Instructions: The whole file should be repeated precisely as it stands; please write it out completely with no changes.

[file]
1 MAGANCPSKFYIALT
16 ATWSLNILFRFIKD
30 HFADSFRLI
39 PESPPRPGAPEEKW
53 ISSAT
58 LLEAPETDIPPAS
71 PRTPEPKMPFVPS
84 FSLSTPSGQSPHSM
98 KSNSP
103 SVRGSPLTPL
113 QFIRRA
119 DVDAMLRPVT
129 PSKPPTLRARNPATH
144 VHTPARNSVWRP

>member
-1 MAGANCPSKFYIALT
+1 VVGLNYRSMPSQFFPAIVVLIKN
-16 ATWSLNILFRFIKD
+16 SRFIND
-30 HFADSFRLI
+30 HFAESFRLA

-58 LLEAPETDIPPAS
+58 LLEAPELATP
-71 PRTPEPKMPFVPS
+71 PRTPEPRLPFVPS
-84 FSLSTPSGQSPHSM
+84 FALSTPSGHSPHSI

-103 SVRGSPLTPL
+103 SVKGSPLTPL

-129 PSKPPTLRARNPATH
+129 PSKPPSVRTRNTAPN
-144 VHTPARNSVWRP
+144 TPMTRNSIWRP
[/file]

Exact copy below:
1 MAGANCPSKFYIALT
16 ATWSLNILFRFIKD
30 HFADSFRLI
39 PESPPRPGAPEEKW
53 ISSAT
58 LLEAPETDIPPAS
71 PRTPEPKMPFVPS
84 FSLSTPSGQSPHSM
98 KSNSP
103 SVRGSPLTPL
113 QFIRRA
119 DVDAMLRPVT
129 PSKPPTLRARNPATH
144 VHTPARNSVWRP

>member
-1 MAGANCPSKFYIALT
+1 VVGLNYRSMPSQFFPAIVVLIKN
-16 ATWSLNILFRFIKD
+16 SRFIND
-30 HFADSFRLI
+30 HFAESFRLA

-58 LLEAPETDIPPAS
+58 LLEAPELATP
-71 PRTPEPKMPFVPS
+71 PRTPEPRLPFVPS
-84 FSLSTPSGQSPHSM
+84 FALSTPSGHSPHSI

-103 SVRGSPLTPL
+103 SVKGSPLTPL

-129 PSKPPTLRARNPATH
+129 PSKPPSVRTRNTAPN
-144 VHTPARNSVWRP
+144 TPMTRNSIWRP